• Experiment with making and performing your sequence/s to an audio recording of your letter. Allow the words to ‘coexist’ with the movement rather than attempting to match them up.
  • Try saying the words at the same time as you perform them.
  • Vary the relationship by altering the dynamics of the text and/or the movement.
  • Incorporate text with other found sounds and/or music.

Explore situations using creative thinking strategies to propose a range of alternatives.

  • Try performing your dance sequence at the same time as several other people.
  • Watch another group do this with their sequences.  What do you see?  Can you watch all of them at once or do you focus on one then another?
  • What catches your attention?
  • Try performing your sequence close to another person.
  • What does it look like if they are standing still? What does it look like if you are both moving?
  • Develop a duo which involves two different sets of words.
  • Allow yourselves to cross or interrupt each other’s sequences.
  • How else could you link or contrast these sequences?

Draw on prior knowledge and use evidence when choosing a course of action or drawing a conclusion.

  • Utlise another person’s list of verbs or completely reorder your own.  Develop a sequence using the same processes as you did for your own set.
  • How different is it to work with words that lack a context?

Communicate ideas through art works.

  • Combine several different dance sequences to show different ideas or emotions.
  • Place them in an order which helps the audience understand the narrative or as a contrast experiment with using unrelated or non literal movement ideas.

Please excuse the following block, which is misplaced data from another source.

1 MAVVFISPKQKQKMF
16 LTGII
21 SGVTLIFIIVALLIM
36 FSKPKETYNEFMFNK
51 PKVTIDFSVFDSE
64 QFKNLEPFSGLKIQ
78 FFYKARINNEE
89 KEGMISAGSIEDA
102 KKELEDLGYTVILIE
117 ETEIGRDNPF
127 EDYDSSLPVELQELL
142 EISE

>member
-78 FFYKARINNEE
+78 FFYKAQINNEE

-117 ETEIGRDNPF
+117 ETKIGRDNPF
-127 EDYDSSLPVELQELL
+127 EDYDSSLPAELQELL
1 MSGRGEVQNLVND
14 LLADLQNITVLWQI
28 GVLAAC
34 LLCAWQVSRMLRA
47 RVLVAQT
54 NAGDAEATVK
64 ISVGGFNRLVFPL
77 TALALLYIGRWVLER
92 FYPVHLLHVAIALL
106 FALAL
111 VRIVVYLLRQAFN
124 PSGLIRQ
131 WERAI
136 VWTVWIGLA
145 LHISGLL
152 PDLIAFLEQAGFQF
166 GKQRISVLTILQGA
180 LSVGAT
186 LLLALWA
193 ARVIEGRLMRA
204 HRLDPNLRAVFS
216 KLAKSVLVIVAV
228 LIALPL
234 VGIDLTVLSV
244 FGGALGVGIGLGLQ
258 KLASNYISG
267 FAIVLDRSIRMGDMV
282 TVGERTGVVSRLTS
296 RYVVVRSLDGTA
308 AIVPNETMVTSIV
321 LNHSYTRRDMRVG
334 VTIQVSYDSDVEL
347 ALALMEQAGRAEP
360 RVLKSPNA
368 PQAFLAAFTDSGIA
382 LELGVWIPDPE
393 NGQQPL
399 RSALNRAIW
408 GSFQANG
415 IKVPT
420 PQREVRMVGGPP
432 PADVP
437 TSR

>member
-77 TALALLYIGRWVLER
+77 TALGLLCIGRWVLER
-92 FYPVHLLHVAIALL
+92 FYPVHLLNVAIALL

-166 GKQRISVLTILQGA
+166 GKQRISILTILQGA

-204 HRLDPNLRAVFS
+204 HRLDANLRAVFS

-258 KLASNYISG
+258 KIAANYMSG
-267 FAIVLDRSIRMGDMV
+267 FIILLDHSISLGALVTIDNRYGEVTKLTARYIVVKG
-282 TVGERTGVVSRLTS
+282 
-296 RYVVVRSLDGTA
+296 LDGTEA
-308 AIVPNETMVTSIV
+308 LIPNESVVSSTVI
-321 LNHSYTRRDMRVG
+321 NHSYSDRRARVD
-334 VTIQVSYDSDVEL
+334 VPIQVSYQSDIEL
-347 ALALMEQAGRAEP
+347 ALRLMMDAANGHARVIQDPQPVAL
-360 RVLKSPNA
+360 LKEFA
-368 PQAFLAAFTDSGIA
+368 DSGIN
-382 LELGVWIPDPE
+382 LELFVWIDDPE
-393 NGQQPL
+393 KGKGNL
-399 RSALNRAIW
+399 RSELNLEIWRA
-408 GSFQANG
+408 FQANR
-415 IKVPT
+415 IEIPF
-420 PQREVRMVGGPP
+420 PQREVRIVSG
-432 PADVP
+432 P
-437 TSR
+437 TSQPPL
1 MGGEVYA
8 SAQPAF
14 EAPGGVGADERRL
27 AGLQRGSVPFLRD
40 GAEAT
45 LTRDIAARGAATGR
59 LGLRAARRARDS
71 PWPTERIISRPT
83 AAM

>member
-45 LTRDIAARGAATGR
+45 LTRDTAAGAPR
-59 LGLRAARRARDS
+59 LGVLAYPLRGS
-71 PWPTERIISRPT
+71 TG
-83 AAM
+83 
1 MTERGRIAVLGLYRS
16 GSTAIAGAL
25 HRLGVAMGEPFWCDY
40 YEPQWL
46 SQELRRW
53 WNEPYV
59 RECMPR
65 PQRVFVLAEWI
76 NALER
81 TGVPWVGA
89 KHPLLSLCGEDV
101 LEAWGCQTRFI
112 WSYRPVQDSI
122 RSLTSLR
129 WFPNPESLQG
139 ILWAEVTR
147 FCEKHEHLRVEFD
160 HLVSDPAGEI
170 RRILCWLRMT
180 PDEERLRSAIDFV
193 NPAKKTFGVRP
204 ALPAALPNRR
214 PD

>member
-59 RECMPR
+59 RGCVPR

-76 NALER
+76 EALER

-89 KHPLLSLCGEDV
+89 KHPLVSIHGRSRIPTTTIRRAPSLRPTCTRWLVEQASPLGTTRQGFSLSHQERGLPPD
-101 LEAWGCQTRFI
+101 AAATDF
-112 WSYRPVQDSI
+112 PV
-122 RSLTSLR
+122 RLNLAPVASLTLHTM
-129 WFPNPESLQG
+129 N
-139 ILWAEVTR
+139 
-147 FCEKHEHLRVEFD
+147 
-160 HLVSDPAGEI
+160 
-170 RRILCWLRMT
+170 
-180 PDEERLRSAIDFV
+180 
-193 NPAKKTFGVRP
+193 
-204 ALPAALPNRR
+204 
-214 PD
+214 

Reflect on, explain and check the processes used to come to conclusions, explaining ways students can check their thinking and deal with setbacks.

  • If you are communicating a story in your dance, is it clear? Reflect on this order to see if you now have a clear beginning, middle and end.
  • Alter the order to improve the transitions between each sequence.
  • If you are working with a non lliteral sequence, is it still necessary to have a beginning middle and end?
  • Perform your dance to another group. Ask them what they saw and they felt when they watched your dance.  Did they see a story, series of events or an idea?  Could they see different actions without being aware of a specific narrative?

Explain and justify ideas and outcomes

  • How would you describe your dance? Write a short statement of intent?
  • How is the movement of the body used to represent your intention?
  • How did the dancers use space and dynamics to create the ideas/feelings in this dance?
  • How did you incorporate text into the accompanying soundtrack?
  • What kind of costume could you make or choose to enhance your dance?  Why have you made this choice?
  • What could you learn from using text as a stimulus for movement?

Based on Australian Curriculum, Assessment and Reporting Authority (ACARA) Level 3 statements from the Critical and creative thinking learning continuum for generating ideas, possibilities and actions, Reflecting on thinking and processes and Analysing, synthesising and evaluating reasoning and procedures areas. Licensed under a Creative Commons Attribution-NonCommercial-ShareAlike 3.0 Australia (CC BY NC SA) licence. Accessed June 2013.